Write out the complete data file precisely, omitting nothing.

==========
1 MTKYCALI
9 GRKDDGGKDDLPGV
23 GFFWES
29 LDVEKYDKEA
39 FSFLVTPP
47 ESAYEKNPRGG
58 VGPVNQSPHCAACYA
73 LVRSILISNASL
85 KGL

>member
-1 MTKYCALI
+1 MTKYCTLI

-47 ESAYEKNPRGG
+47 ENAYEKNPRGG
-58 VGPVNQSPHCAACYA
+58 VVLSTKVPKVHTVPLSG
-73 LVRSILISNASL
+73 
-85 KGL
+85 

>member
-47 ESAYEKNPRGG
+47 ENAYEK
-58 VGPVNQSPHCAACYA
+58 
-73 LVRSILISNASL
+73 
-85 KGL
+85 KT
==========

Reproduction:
1 MTKYCALI
9 GRKDDGGKDDLPGV
23 GFFWES
29 LDVEKYDKEA
39 FSFLVTPP
47 ESAYEKNPRGG
58 VGPVNQSPHCAACYA
73 LVRSILISNASL
85 KGL

>member
-1 MTKYCALI
+1 MTKYCTLI

-47 ESAYEKNPRGG
+47 ENAYEKNPRGG
-58 VGPVNQSPHCAACYA
+58 VVLSTKVPKVHTVPLSG
-73 LVRSILISNASL
+73 
-85 KGL
+85 

>member
-47 ESAYEKNPRGG
+47 ENAYEK
-58 VGPVNQSPHCAACYA
+58 
-73 LVRSILISNASL
+73 
-85 KGL
+85 KT